WALKING 3 MONTHS AND 7 MONTHS

Surgery to replace my ankle was EASY (who was I to complain; I was asleep)! Post-op discomfort was minimal and I received physical therapy twice a day after a few days.

But, for three months after surgery, I was completely non weight-bearing;  NONE, NADA, ZIP, ZILCH! Finally, the day came when I was able to stand;  was I weak or what? Why didn’t I connect the dots, then and there, and realize that 2 + 2 always = 4. Because of my age at the time and because my ankle was unstable, the surgeon didn’t want me to put ANY weight on it fors quite some time. 

Llittle did I realize, REALLY realize and understand, that the body needs weight-bearing activity to stay strong. I thought that my twice daily physical therapy, (after all, it was intense),  would do the trick and keep me strong. Not!

Why not? It wasn’t weight-bearing and nothing does the muscle more good than the strength building of weight-bearing exercise. Studies have shown that weight bearing exercise are superior to non weight-bearing exercises when it comes to function,  speed of walking, position (kinesthetic sense) and balance amongst other things. But, my surgeon had his reasoning for not wanting me to participate fully in physical therapy. This is one reason why people who undergo total hip replacements are at risk for falls if they don’t begin exercise in earnest soon!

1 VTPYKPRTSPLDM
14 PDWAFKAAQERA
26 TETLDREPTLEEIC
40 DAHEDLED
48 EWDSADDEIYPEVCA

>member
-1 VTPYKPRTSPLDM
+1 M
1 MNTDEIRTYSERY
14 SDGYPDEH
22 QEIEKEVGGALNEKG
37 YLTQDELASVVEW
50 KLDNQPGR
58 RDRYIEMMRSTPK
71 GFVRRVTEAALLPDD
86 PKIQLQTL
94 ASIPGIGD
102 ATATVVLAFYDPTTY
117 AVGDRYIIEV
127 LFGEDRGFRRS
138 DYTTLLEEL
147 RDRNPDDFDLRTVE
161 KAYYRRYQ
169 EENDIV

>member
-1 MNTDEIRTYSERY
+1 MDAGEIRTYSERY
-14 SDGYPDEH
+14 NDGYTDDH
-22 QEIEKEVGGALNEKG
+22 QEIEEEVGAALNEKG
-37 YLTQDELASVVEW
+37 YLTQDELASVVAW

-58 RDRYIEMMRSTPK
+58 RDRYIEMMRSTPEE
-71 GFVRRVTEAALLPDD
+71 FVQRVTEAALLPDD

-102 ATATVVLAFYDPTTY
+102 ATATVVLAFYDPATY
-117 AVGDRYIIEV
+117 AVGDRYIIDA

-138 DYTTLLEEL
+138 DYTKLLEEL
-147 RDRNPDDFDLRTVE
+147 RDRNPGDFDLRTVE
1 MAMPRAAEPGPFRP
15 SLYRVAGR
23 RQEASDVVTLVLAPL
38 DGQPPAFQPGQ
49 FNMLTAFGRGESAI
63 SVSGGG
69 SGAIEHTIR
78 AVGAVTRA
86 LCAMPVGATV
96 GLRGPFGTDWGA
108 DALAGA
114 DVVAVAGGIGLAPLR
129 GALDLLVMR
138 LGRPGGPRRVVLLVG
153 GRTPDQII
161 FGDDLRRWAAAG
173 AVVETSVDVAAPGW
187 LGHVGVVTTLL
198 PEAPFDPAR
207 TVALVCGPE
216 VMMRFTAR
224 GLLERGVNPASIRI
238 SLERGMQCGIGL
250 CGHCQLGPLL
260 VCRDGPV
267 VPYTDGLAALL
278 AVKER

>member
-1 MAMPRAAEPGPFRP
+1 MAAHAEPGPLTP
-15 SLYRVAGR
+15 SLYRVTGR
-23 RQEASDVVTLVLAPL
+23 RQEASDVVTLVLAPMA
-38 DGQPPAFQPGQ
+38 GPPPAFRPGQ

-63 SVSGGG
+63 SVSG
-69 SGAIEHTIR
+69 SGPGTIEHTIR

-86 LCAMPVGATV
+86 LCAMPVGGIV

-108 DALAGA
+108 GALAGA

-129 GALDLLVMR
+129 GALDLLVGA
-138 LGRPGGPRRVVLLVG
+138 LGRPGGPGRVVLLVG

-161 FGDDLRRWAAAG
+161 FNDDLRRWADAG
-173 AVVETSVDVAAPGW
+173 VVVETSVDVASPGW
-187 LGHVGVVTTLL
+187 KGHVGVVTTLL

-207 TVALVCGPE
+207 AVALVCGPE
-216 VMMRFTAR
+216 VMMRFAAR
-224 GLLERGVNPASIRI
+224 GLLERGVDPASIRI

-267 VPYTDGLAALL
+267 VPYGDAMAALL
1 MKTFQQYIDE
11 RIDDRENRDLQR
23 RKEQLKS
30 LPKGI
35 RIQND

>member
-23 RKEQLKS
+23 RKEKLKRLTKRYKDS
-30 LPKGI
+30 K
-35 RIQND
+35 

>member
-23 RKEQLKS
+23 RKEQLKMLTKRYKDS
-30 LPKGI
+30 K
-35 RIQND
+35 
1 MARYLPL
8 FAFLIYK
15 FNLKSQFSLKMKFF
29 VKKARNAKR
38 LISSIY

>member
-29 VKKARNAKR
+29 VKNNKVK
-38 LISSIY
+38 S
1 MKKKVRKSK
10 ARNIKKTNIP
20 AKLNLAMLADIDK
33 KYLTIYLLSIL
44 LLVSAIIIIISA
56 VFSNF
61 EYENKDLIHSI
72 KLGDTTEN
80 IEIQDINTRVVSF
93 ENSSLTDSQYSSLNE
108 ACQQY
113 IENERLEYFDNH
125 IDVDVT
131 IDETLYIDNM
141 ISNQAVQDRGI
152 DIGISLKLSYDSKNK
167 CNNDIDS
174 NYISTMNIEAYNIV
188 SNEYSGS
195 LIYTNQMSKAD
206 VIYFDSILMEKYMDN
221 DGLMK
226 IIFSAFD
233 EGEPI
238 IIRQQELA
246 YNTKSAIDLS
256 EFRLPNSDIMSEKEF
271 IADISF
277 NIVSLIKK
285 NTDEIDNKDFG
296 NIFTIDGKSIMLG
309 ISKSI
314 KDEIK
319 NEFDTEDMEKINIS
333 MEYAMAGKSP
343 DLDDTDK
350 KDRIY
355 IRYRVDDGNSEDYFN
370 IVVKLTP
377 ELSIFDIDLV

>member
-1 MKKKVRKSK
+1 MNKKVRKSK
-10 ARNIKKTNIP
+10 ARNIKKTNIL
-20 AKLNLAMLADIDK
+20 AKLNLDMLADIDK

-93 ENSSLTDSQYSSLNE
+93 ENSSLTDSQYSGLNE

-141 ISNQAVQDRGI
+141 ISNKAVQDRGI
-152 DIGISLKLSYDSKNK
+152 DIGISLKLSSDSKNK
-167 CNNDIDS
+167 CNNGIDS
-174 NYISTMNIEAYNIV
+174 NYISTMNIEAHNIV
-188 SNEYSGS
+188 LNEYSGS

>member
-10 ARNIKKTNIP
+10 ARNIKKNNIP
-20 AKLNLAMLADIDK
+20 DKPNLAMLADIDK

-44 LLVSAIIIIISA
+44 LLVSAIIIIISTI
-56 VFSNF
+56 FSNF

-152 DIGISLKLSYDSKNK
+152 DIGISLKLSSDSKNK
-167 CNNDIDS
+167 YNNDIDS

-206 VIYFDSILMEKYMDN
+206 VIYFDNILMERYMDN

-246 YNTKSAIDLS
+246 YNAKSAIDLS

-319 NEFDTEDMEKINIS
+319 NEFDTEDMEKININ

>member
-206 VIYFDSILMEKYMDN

Because of this, I didn’t listen to little ‘chattering monkeys that said, “When you’re finally able to walk, there’s going to be trouble!'”

Well. now I walk normally, but feel out of balance and oh, so unsteady. Completely recovered from surgery and in NO pain and sporting an ankle which on x-rays, CT and MRI study is fit as a fiddle, I’m still tremendously unbalanced. I saw the surgeon the other day, who is pleased as punch with my new ankle, but not so pleased that I need another course of physical therapy.!!

Take-home lesson? Will it happen to you? I can’t be the judge. But, if you have a joint replacement which requires non weight-bearing status for a while, this weakness and loss of balance is possible;  be prepared to work in physical therapy once you can put weight on the extremity! Do exercises with full awareness that if you DON’T, the profound weakness and balance problems may be a battle that needs to be fought for a while.

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